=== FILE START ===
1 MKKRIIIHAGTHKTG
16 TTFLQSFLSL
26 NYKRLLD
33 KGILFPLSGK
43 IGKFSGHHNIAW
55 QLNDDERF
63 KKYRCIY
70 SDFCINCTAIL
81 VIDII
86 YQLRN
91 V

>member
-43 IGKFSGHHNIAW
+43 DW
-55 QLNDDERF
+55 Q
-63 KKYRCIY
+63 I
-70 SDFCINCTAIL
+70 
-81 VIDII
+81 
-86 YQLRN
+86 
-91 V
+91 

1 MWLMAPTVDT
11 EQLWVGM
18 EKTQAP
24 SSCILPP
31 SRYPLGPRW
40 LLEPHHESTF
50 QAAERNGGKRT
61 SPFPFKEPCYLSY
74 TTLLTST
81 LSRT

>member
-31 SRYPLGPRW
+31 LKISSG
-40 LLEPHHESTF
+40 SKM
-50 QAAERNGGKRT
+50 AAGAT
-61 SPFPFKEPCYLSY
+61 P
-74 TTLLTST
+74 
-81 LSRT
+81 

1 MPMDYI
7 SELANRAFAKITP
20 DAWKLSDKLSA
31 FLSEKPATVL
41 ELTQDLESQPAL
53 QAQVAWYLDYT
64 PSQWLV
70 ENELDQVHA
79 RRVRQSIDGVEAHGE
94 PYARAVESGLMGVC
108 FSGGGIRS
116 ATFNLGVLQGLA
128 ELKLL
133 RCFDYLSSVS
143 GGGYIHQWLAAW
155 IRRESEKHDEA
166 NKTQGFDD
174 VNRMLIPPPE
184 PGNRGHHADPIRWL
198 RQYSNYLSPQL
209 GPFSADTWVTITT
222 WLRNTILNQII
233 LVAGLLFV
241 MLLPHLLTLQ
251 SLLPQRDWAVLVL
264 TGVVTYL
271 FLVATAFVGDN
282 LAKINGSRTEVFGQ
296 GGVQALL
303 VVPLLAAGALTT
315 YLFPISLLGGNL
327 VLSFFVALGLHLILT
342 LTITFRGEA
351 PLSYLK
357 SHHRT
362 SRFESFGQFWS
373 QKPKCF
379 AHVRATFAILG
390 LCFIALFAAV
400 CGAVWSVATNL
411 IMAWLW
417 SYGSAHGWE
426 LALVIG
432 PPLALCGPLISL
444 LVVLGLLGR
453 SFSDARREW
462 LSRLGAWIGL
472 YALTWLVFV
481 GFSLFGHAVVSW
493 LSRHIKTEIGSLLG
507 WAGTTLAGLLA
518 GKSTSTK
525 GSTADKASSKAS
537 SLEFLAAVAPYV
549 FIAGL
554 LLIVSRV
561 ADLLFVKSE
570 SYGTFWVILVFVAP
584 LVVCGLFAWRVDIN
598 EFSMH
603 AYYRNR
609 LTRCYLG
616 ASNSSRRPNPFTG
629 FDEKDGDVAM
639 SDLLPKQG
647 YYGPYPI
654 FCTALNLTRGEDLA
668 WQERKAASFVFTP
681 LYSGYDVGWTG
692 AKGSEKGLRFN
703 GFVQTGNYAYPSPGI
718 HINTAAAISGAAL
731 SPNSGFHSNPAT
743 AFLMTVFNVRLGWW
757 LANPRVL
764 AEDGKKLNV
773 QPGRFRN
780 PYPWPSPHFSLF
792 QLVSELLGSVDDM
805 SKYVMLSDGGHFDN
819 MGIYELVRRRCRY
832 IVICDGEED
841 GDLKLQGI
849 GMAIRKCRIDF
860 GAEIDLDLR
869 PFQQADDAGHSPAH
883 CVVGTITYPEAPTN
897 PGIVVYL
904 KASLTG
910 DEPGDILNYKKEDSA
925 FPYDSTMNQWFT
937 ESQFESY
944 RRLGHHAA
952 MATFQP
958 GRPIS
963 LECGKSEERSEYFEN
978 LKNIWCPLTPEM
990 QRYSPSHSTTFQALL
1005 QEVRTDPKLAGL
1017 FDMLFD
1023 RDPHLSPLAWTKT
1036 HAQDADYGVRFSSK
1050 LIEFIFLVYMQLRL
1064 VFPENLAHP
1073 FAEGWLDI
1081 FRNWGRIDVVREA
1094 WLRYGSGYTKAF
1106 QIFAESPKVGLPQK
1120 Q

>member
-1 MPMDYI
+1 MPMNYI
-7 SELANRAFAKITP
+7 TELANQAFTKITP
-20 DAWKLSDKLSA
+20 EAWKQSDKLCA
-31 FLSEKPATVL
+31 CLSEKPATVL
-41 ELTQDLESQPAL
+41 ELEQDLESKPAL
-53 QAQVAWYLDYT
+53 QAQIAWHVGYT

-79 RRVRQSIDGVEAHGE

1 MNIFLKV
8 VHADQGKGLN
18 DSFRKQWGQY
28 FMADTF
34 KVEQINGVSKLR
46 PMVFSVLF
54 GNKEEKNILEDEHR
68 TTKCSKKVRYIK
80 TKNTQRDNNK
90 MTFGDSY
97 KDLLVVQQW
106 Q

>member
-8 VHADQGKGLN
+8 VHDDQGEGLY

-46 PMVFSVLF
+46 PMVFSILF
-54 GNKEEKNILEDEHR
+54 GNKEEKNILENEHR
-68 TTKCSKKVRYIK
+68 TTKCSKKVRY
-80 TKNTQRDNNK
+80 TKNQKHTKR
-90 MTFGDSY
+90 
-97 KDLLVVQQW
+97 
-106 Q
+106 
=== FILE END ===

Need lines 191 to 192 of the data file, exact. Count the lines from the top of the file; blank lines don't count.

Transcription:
+54 GNKEEKNILENEHR
-68 TTKCSKKVRYIK